Low-Pressure Injection Molding: Everything About Its Uses and Benefits

Did you know that low-pressure powder injection molding dates back to the 1970s? It served to make wire strain reliefs. Although the automotive industry first accepted low-pressure molding, it quickly spread to other areas. Today, you’ll find it in wire harnesses, military, and other products. It’s useful for any unit that needs protection from dirt and other environmental factors. Then, why is low-pressure injection molding getting so popular? Here is what you should know about this procedure!

The Basics of Low-Pressure Molding

A circuit board

Caption: A circuit board

Circuit boards and other electronic parts need to remain safe from environmental factors. Dirt and other debris can affect their performance and longevity. It’s why the industry resorts to pressure molding solutions, and it involves encapsulating parts for their protection.

Low-pressure plastic injection molding is a variation of the conventional over-molding process. The experts looked for a way to lower the pressure and temperature when encapsulating electronic components. So, they got hot-melt materials, including polyolefin and polyamide, which brought them the desired results and sped up the process.

The Process of Low-Pressure Molding

 Injection molding machines

Caption: Injection molding machines

First, you need to choose suitable raw materials. Polyamide is a common choice because it has optimal molding properties. Its processing temperatures go from -50C to 150C, which is -58-302F.

Here is a quick explanation of the molding cycles:

  1. First, you heat the thermoplastic materials until they become liquid. That should happen at around 180-240C (356-464F)
  2. Next, use low pressure to inject the material into the mold set. The pressure shouldn’t go above 3.5-14bar (50-200 psi).
  3. You’ll find the material flowing into the cavity. The flow rates vary, but they’ll go around the component.
  4. It shouldn’t take more than a few seconds to fill the cavity. Furthermore, the polyamide materials start cooling immediately, and it shouldn’t take more than 45 seconds to turn entirely cool.
  5. Make sure to continue applying molding pressures. As the material cools down, it shrinks. So, extra pressure serves to compensate for that.

If you prepare the mold set correctly, the part won’t mind the temperature range. So, if the heat gets high, the cavity will absorb most of the heat. Therefore, there is no damage to the part you are molding.

Which Resins Should You Use in Low-Pressure Molding?

You can go with two material types for a pressure molding process, and the choice comes down to epoxy and polyurethane. If you want to know how to pick a better one, here is an overview of both!

Epoxy Resins

An illustration of epoxy resin stabilizing

Caption: An illustration of epoxy resin stabilizing

Epoxy has been around for decades because it offers excellent protection. Apart from being durable, it also doesn’t shrink much. Therefore, you’ll find the actual pressure molding process easier. Epoxy works well at high-heat levels, and it’s a strong adhesive. On the other hand, the curing process takes time. If you use fast hardeners to speed it up, you’ll notice more heat, which might damage the parts and lead to mechanical stress.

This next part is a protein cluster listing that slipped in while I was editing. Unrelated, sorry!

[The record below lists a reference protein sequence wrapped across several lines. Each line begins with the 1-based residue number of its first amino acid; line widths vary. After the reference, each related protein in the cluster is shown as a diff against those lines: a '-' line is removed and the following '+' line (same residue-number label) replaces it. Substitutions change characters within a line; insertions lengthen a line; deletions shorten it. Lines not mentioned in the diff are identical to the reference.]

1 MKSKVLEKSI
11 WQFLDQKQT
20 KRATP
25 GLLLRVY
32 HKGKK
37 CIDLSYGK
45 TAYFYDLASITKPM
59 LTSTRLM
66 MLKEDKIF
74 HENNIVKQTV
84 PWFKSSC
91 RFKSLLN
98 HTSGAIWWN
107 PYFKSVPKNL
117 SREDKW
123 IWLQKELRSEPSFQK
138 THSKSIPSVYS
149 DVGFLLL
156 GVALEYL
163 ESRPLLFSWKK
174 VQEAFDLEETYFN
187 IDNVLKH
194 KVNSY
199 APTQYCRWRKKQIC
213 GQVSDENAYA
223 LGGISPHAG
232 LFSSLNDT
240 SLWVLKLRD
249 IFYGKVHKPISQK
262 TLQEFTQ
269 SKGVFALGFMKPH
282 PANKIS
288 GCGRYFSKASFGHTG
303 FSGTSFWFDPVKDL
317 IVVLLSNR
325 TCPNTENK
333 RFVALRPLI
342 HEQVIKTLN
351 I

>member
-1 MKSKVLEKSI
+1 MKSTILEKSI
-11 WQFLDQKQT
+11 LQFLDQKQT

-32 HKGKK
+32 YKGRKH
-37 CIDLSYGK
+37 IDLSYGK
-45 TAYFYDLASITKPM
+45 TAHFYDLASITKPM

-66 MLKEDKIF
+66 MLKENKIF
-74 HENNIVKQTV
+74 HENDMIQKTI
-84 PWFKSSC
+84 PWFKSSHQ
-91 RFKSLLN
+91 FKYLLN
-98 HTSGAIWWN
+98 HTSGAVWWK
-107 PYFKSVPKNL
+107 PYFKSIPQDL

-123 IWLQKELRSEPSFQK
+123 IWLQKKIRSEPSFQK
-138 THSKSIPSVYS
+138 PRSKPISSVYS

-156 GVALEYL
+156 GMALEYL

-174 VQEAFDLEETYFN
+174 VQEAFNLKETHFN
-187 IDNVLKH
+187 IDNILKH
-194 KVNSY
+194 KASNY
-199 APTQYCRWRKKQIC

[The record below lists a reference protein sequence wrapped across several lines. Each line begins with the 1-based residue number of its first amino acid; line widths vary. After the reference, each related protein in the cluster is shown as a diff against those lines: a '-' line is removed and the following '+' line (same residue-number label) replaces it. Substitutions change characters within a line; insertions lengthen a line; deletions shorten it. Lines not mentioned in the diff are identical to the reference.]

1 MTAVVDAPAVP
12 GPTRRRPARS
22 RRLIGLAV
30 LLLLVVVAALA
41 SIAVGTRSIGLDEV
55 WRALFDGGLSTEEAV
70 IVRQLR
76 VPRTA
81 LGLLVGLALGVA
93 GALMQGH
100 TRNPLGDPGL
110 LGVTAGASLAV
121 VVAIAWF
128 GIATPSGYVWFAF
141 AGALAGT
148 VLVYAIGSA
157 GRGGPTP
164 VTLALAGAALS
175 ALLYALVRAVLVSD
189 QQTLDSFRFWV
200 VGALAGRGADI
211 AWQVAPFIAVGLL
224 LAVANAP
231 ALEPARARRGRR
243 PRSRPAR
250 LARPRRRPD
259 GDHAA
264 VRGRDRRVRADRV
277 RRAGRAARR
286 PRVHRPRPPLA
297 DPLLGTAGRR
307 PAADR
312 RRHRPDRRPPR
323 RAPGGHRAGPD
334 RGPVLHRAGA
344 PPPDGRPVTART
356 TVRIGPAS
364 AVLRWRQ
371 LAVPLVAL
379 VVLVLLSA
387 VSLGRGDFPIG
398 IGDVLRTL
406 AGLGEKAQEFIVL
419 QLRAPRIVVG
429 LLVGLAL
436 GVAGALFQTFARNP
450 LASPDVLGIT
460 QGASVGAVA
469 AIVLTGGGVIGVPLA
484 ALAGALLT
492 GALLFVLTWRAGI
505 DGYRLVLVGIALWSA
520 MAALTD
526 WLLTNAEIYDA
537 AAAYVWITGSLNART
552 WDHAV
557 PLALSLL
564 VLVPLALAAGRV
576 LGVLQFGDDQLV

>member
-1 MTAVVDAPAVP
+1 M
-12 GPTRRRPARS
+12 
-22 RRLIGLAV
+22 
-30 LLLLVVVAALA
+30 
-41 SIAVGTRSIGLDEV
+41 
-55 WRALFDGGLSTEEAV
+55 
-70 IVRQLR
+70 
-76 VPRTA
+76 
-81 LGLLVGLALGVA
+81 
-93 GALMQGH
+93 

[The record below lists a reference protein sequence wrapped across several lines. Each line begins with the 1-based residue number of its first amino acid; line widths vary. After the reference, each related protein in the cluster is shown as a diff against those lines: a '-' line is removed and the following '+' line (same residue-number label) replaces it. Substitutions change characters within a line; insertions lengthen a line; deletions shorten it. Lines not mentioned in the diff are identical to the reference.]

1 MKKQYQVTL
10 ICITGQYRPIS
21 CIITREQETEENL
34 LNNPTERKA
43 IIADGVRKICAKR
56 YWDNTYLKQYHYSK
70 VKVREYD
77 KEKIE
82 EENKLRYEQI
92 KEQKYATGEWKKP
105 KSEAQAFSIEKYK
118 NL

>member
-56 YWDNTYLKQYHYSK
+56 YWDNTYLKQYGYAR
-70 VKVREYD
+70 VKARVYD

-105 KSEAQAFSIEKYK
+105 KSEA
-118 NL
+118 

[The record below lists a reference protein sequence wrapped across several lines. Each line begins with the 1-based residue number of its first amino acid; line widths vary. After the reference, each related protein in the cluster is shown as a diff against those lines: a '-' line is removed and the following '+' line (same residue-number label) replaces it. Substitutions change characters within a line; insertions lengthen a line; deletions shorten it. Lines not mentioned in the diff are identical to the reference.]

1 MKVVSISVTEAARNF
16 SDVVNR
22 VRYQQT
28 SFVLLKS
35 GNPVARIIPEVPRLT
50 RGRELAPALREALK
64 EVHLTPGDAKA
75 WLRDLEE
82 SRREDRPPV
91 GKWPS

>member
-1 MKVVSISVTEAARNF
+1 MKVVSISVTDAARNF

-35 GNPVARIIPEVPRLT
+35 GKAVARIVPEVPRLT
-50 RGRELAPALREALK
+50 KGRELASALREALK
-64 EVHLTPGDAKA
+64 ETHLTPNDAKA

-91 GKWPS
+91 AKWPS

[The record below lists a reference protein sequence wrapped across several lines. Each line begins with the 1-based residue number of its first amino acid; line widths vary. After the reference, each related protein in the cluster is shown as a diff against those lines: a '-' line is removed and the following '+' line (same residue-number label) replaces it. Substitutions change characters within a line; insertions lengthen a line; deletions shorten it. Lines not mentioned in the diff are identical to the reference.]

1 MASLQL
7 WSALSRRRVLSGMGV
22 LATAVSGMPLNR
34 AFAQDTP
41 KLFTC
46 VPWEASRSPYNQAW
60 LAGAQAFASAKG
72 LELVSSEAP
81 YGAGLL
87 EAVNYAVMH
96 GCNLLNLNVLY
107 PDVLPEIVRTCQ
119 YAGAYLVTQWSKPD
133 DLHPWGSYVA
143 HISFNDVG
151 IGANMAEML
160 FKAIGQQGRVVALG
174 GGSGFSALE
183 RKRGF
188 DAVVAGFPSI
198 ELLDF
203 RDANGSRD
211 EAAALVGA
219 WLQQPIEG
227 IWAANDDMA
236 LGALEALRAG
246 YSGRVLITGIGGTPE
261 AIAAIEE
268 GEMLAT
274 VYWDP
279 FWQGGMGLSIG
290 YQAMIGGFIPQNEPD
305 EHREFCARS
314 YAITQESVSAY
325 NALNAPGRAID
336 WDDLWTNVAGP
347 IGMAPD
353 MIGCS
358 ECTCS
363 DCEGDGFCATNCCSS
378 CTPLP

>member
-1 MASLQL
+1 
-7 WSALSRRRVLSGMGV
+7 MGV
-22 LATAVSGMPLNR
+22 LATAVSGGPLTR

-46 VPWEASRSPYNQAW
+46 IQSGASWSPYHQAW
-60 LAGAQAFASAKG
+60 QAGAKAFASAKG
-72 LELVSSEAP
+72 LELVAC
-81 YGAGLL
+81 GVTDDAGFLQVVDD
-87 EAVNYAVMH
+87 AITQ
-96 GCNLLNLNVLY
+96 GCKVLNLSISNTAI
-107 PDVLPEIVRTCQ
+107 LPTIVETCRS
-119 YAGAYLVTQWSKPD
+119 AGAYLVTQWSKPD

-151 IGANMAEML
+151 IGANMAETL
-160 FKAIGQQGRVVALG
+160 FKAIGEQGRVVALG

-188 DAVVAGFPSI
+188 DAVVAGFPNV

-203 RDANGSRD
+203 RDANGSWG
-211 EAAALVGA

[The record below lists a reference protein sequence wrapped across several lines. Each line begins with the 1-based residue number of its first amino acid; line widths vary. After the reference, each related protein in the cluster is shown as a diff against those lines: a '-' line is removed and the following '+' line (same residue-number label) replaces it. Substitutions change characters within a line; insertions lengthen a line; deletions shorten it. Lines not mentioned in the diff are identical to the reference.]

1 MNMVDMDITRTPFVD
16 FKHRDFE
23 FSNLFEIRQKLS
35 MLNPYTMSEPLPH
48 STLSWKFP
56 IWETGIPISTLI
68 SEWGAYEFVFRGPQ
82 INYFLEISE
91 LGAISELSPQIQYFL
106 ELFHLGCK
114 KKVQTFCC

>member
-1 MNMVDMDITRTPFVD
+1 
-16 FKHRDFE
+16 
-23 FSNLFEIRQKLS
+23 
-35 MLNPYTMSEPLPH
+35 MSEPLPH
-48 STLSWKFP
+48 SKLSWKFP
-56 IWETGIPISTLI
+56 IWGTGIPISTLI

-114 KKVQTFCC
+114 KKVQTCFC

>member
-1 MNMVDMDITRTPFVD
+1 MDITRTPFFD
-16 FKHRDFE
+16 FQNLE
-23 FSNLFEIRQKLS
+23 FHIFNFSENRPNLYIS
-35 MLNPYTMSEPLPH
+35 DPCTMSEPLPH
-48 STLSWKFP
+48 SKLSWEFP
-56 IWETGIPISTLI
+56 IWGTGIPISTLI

Polyurethane Resins

A close-up view of polyurethane foam

Caption: A close-up view of polyurethane foam

If you have delicate parts, the experts recommend polyurethane pressure molding materials. That’s because they remain rubber after the curing process. You can get faster cycle times with PU. Furthermore, it’s easy to choose gel time and usable life. The temperature range during a short cycle time shouldn’t be a problem.

An injection molding machine ejects a finished part

Caption: An injection molding machine ejects a finished part

Low-Pressure Molding Benefits

Injection molding machines

Caption: Injection molding machines

Why would you use low-pressure molding systems? They come with multiple advantages, including:

  • It’s suitable for sensitive parts. Some electrical components are fragile, and that’s where molding helps to protect them from the environment.
  • There’ll be no waste. Polyamide materials are recyclable, and you can use almost 100% of scrap again.
  • It’s an excellent option for short runs. The aluminum molds don’t cost much, and therefore, they are cost-effective in the short term.
  • There’s a fast turnaround, and that includes both molds and the tooling.
  • It was a faster and less-toxic process

Low-Pressure VS High-Pressure Injection Molding

Injection thermoplastic machine close-up

Caption: Injection thermoplastic machine close-up

First, the apparent difference is in pressure levels. The high-pressure method needs 25,000PSI, and if you use it on sensitive parts like circuit boards, you’ll damage them. So, the low-pressure approach is the only suitable for these components.

Check out the table below for a detailed comparison between the two options!

FeatureLow-Pressure MoldingHigh-Pressure Molding
Temperature180-220C185-300C
Pressure25,000PSI100PSI
Clamping Pressure28-1,000 tons28-1,000 tons
Material Viscosity5g at a 10min flow rate5g at a 10min flow rate

Conclusion

Low-pressure molding is the option to use if you are working with sensitive electrical parts. It ensures you protect them and maximize their longevity while avoiding any damage in the process. At Cloom, we have years of experience in low-pressure injection molding to serve the cable assemblies. If you need any tips or custom cables for your application, feel free to contact us today!

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